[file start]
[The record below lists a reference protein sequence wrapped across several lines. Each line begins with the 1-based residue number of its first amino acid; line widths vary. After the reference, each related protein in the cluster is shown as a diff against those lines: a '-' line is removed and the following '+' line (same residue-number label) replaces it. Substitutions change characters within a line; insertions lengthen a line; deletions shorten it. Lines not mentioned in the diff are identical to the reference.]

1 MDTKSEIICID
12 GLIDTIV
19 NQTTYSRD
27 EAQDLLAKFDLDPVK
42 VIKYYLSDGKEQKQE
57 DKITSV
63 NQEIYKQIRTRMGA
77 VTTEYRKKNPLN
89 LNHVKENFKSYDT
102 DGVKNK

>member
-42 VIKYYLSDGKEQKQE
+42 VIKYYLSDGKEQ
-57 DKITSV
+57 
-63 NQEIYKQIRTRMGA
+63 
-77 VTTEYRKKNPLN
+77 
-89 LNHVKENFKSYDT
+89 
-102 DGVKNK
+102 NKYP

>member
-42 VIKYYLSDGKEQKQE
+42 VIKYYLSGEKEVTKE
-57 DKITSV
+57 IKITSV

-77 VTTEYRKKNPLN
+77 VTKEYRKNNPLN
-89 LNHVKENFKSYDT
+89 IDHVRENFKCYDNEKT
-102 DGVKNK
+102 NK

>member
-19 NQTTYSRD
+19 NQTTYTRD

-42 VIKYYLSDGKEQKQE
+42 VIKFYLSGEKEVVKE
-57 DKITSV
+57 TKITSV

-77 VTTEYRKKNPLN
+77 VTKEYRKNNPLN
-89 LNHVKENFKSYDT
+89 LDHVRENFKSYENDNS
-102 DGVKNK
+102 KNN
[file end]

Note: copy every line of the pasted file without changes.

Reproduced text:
[The record below lists a reference protein sequence wrapped across several lines. Each line begins with the 1-based residue number of its first amino acid; line widths vary. After the reference, each related protein in the cluster is shown as a diff against those lines: a '-' line is removed and the following '+' line (same residue-number label) replaces it. Substitutions change characters within a line; insertions lengthen a line; deletions shorten it. Lines not mentioned in the diff are identical to the reference.]

1 MDTKSEIICID
12 GLIDTIV
19 NQTTYSRD
27 EAQDLLAKFDLDPVK
42 VIKYYLSDGKEQKQE
57 DKITSV
63 NQEIYKQIRTRMGA
77 VTTEYRKKNPLN
89 LNHVKENFKSYDT
102 DGVKNK

>member
-42 VIKYYLSDGKEQKQE
+42 VIKYYLSDGKEQ
-57 DKITSV
+57 
-63 NQEIYKQIRTRMGA
+63 
-77 VTTEYRKKNPLN
+77 
-89 LNHVKENFKSYDT
+89 
-102 DGVKNK
+102 NKYP

>member
-42 VIKYYLSDGKEQKQE
+42 VIKYYLSGEKEVTKE
-57 DKITSV
+57 IKITSV

-77 VTTEYRKKNPLN
+77 VTKEYRKNNPLN
-89 LNHVKENFKSYDT
+89 IDHVRENFKCYDNEKT
-102 DGVKNK
+102 NK

>member
-19 NQTTYSRD
+19 NQTTYTRD

-42 VIKYYLSDGKEQKQE
+42 VIKFYLSGEKEVVKE
-57 DKITSV
+57 TKITSV

-77 VTTEYRKKNPLN
+77 VTKEYRKNNPLN
-89 LNHVKENFKSYDT
+89 LDHVRENFKSYENDNS
-102 DGVKNK
+102 KNN